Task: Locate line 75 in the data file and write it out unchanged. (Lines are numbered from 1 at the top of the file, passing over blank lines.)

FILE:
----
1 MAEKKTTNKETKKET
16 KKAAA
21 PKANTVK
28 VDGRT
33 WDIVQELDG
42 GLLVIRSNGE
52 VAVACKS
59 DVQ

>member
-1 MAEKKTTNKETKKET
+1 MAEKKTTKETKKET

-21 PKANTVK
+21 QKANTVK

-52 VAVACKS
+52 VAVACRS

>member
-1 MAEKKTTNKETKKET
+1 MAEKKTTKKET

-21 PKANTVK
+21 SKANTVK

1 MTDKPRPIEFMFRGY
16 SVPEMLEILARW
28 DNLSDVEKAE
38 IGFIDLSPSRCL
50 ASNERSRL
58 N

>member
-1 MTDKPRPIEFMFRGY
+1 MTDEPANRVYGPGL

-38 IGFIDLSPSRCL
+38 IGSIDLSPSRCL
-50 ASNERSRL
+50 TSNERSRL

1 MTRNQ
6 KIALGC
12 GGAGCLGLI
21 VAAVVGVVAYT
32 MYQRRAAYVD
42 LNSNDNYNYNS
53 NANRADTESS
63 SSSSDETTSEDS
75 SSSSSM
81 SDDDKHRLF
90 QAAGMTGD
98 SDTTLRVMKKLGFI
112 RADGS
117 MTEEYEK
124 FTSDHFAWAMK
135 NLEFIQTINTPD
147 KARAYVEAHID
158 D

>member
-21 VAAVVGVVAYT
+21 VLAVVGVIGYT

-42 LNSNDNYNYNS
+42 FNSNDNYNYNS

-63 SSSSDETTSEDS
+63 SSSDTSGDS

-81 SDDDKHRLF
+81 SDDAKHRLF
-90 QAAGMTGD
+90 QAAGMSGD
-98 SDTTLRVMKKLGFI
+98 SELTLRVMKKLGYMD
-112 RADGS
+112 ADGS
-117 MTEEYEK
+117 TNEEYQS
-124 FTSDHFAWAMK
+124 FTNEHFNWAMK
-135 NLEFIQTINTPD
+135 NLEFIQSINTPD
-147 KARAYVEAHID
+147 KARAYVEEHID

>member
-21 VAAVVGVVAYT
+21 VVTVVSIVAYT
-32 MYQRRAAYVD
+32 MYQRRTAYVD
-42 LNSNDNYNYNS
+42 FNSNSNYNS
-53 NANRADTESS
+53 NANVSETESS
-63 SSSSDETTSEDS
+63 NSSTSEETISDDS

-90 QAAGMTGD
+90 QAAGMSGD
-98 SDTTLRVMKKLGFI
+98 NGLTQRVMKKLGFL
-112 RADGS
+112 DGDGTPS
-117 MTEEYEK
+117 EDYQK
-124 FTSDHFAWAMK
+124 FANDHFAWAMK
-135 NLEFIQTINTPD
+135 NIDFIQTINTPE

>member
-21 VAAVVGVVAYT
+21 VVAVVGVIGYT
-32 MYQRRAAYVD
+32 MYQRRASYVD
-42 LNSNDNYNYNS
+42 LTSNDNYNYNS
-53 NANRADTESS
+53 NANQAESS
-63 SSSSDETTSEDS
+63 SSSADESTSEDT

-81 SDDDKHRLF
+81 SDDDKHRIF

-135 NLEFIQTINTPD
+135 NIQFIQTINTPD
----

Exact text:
>member